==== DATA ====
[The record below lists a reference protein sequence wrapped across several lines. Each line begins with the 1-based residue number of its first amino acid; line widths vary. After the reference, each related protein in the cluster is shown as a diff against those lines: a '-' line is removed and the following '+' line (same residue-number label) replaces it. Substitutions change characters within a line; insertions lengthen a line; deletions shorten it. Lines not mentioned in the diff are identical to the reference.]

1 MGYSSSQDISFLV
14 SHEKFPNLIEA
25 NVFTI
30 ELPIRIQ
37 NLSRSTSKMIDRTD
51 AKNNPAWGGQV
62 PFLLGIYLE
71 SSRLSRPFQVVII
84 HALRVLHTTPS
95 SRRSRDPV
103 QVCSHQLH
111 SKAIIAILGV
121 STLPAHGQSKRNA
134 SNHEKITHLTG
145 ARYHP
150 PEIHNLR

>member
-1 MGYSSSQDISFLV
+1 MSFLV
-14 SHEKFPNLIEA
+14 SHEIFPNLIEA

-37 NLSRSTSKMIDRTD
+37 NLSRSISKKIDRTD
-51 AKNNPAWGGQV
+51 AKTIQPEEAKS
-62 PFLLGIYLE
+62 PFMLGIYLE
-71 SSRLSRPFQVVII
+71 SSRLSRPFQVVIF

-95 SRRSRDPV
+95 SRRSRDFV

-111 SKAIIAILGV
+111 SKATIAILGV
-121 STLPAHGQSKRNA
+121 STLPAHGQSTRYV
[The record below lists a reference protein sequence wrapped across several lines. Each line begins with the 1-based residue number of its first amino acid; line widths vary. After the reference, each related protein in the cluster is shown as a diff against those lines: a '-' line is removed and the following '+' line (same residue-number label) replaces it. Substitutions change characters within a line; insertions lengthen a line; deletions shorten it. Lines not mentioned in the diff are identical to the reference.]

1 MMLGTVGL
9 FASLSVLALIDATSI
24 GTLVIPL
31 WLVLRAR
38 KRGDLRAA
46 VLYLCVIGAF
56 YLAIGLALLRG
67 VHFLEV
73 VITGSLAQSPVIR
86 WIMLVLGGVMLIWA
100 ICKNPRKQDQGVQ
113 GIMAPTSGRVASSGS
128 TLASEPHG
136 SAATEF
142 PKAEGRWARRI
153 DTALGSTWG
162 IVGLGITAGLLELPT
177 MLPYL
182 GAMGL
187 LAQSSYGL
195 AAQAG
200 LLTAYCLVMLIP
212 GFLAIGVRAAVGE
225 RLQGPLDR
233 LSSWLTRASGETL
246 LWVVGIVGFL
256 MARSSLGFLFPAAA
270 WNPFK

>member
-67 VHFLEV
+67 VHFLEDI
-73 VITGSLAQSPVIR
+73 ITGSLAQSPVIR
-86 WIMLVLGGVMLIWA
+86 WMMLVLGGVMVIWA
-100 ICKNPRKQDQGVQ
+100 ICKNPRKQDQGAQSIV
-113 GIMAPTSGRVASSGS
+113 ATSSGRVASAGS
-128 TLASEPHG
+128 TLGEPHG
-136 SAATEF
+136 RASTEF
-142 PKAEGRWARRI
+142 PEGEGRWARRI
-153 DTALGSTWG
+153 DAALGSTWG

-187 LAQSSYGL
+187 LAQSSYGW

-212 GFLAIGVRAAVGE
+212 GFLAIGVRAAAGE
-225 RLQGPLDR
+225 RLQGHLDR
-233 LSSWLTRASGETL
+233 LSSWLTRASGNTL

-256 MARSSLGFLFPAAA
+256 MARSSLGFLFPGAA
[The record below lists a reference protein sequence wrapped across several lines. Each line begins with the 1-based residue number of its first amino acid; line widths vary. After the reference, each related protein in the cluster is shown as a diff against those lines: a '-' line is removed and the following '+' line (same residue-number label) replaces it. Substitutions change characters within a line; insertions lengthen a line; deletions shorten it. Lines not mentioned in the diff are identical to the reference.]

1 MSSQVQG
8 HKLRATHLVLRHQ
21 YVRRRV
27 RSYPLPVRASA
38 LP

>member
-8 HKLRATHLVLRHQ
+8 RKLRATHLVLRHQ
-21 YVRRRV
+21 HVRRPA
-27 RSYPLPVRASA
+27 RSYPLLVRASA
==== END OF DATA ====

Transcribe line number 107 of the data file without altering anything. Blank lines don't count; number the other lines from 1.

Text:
+27 RSYPLLVRASA